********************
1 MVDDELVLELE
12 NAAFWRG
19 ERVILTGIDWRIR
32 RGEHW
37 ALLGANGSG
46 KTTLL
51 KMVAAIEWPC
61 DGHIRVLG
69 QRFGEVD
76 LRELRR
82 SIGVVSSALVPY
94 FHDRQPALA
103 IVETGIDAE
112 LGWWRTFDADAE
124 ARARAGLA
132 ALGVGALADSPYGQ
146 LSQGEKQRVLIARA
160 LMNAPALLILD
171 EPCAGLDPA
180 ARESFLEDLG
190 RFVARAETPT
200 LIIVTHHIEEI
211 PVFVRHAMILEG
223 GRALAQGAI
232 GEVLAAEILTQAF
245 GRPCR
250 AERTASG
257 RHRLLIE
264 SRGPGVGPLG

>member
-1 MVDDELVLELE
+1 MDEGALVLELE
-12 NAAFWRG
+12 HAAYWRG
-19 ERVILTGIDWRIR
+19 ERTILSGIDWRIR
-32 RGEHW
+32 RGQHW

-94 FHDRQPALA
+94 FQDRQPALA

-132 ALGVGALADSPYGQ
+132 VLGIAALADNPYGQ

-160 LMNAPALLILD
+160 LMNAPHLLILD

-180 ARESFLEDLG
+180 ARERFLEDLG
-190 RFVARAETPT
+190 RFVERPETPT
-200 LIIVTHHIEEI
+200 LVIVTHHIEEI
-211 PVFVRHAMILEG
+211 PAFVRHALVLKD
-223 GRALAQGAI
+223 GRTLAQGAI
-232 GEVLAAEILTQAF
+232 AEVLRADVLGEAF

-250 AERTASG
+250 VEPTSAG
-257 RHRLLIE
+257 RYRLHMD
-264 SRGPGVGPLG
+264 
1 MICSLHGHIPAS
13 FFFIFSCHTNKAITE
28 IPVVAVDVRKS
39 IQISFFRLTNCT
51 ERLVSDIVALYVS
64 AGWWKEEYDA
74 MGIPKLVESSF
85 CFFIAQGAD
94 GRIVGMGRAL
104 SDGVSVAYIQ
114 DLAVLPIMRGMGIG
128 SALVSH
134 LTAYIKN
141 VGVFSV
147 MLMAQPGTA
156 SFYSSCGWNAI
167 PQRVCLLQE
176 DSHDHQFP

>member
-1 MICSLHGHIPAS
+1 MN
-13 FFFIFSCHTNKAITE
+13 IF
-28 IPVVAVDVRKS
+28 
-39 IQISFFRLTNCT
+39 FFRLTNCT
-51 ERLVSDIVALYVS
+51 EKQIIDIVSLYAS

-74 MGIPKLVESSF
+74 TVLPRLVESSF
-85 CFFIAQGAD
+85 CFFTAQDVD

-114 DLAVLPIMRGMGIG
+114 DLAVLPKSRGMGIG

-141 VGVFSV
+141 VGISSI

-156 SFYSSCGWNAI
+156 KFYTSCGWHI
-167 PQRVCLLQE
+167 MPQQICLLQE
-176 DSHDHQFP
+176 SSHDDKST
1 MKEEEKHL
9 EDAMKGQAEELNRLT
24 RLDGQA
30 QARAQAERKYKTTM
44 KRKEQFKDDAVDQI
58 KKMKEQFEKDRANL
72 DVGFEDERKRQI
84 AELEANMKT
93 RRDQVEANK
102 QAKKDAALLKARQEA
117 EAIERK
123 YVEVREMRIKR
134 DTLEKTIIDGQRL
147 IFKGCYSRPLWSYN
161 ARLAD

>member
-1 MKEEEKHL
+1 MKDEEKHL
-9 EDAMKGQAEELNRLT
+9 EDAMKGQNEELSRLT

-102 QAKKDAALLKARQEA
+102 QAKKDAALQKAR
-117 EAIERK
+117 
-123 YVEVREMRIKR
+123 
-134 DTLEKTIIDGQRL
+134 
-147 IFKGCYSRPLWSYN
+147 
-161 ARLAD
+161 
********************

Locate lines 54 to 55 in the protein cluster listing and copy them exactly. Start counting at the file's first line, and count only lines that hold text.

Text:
+223 GRTLAQGAI
-232 GEVLAAEILTQAF